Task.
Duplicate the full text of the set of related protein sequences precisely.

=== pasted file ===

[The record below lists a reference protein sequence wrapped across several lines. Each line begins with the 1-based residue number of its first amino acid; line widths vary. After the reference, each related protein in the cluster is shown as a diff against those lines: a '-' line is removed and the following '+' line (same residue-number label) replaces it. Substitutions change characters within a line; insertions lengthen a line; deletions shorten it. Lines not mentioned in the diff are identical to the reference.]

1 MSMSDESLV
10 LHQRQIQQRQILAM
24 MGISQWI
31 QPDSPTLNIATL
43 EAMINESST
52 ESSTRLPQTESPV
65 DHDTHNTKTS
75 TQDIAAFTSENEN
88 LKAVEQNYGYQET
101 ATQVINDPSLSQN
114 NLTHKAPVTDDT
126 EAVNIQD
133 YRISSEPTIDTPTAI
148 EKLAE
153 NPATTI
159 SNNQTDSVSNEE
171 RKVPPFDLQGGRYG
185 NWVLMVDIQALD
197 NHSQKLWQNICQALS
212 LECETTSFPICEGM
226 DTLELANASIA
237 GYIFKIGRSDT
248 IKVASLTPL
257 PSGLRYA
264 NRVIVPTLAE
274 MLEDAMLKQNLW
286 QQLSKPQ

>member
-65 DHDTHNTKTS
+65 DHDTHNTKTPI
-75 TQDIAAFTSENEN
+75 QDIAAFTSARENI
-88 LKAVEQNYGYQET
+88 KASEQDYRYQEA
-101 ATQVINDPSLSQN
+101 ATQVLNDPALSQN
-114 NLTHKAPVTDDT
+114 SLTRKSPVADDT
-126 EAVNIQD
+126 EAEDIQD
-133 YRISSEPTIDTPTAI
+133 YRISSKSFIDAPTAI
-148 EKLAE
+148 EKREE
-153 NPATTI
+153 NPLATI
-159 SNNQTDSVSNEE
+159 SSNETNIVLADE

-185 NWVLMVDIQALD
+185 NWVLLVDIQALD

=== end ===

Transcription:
[The record below lists a reference protein sequence wrapped across several lines. Each line begins with the 1-based residue number of its first amino acid; line widths vary. After the reference, each related protein in the cluster is shown as a diff against those lines: a '-' line is removed and the following '+' line (same residue-number label) replaces it. Substitutions change characters within a line; insertions lengthen a line; deletions shorten it. Lines not mentioned in the diff are identical to the reference.]

1 MSMSDESLV
10 LHQRQIQQRQILAM
24 MGISQWI
31 QPDSPTLNIATL
43 EAMINESST
52 ESSTRLPQTESPV
65 DHDTHNTKTS
75 TQDIAAFTSENEN
88 LKAVEQNYGYQET
101 ATQVINDPSLSQN
114 NLTHKAPVTDDT
126 EAVNIQD
133 YRISSEPTIDTPTAI
148 EKLAE
153 NPATTI
159 SNNQTDSVSNEE
171 RKVPPFDLQGGRYG
185 NWVLMVDIQALD
197 NHSQKLWQNICQALS
212 LECETTSFPICEGM
226 DTLELANASIA
237 GYIFKIGRSDT
248 IKVASLTPL
257 PSGLRYA
264 NRVIVPTLAE
274 MLEDAMLKQNLW
286 QQLSKPQ

>member
-65 DHDTHNTKTS
+65 DHDTHNTKTPI
-75 TQDIAAFTSENEN
+75 QDIAAFTSARENI
-88 LKAVEQNYGYQET
+88 KASEQDYRYQEA
-101 ATQVINDPSLSQN
+101 ATQVLNDPALSQN
-114 NLTHKAPVTDDT
+114 SLTRKSPVADDT
-126 EAVNIQD
+126 EAEDIQD
-133 YRISSEPTIDTPTAI
+133 YRISSKSFIDAPTAI
-148 EKLAE
+148 EKREE
-153 NPATTI
+153 NPLATI
-159 SNNQTDSVSNEE
+159 SSNETNIVLADE

-185 NWVLMVDIQALD
+185 NWVLLVDIQALD